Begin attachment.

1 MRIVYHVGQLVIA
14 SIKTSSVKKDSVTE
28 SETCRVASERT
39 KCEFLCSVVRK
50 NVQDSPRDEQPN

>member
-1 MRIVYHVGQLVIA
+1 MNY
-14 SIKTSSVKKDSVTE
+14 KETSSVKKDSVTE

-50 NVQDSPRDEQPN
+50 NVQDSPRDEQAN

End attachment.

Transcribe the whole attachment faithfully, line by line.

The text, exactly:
1 MRIVYHVGQLVIA
14 SIKTSSVKKDSVTE
28 SETCRVASERT
39 KCEFLCSVVRK
50 NVQDSPRDEQPN

>member
-1 MRIVYHVGQLVIA
+1 MNY
-14 SIKTSSVKKDSVTE
+14 KETSSVKKDSVTE

-50 NVQDSPRDEQPN
+50 NVQDSPRDEQAN